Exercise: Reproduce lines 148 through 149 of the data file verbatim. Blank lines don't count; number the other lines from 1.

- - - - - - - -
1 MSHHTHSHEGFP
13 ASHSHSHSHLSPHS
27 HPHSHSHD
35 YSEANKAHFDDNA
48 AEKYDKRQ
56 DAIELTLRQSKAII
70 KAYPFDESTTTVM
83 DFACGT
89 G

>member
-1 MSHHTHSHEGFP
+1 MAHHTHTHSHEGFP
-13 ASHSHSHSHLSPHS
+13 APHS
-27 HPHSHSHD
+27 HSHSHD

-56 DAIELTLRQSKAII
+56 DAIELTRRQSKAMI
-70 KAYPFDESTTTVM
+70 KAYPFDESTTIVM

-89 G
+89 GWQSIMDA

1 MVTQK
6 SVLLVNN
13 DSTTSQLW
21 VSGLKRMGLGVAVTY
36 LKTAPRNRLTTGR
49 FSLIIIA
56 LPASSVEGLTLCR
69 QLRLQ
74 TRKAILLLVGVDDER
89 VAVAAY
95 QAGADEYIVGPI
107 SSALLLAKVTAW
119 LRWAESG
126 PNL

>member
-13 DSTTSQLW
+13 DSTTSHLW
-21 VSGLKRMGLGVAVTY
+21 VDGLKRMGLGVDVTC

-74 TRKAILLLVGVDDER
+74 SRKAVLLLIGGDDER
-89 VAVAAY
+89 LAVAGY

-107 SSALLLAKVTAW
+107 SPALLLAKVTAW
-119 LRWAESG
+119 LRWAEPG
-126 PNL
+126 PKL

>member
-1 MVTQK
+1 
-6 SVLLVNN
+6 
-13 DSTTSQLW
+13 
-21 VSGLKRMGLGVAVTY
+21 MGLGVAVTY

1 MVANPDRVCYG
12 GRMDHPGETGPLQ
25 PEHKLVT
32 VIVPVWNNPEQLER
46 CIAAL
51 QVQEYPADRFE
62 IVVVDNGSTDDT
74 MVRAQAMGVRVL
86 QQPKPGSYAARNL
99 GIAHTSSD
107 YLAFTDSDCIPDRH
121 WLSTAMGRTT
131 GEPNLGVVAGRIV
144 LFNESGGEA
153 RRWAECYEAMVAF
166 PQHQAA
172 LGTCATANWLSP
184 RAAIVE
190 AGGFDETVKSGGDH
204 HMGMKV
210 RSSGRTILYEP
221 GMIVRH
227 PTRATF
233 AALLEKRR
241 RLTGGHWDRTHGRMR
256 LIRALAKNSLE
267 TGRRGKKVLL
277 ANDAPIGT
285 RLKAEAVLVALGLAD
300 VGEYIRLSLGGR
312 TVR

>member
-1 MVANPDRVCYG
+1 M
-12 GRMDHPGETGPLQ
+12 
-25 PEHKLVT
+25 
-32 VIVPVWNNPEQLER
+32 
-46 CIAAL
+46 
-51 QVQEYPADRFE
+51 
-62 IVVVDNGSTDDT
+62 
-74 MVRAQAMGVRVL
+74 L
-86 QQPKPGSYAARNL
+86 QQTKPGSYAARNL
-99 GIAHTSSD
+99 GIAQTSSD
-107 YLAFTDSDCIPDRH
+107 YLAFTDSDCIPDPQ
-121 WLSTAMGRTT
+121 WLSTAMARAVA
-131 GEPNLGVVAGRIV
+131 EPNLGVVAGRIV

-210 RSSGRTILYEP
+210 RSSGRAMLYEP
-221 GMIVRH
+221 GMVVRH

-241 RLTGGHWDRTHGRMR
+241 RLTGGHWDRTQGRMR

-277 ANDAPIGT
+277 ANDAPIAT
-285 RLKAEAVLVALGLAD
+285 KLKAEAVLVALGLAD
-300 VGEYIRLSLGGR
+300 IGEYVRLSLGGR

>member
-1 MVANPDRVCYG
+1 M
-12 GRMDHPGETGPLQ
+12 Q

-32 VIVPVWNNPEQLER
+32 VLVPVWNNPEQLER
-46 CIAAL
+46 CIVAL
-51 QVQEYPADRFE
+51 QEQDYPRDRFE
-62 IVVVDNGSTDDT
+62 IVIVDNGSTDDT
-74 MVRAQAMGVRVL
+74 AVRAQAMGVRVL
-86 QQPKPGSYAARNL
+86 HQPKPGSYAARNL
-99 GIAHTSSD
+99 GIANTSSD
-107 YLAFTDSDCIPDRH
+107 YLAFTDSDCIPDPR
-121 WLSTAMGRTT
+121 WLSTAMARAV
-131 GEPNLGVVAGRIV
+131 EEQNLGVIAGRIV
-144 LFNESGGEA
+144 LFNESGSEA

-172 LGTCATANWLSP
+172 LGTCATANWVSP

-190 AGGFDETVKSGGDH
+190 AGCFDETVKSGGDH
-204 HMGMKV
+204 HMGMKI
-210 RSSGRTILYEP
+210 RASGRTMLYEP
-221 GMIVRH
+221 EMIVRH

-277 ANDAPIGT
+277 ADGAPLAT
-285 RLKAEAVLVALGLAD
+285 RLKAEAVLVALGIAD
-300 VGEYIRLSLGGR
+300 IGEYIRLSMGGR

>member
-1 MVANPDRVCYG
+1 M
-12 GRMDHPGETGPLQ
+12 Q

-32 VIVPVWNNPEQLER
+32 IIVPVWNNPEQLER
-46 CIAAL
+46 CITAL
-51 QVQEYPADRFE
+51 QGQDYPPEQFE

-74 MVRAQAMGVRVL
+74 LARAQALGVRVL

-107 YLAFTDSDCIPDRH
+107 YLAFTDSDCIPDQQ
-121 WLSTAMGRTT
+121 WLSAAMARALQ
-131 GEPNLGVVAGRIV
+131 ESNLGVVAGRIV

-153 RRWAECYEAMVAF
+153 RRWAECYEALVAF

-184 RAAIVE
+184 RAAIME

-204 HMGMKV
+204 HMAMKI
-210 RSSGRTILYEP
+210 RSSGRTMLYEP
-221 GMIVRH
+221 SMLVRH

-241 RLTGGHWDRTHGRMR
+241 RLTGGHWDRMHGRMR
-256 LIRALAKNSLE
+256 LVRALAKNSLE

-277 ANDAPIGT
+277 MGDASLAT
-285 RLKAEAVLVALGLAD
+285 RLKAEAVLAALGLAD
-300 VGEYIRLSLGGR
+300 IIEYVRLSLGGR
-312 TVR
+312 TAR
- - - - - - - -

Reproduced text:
-99 GIAHTSSD
+99 GIANTSSD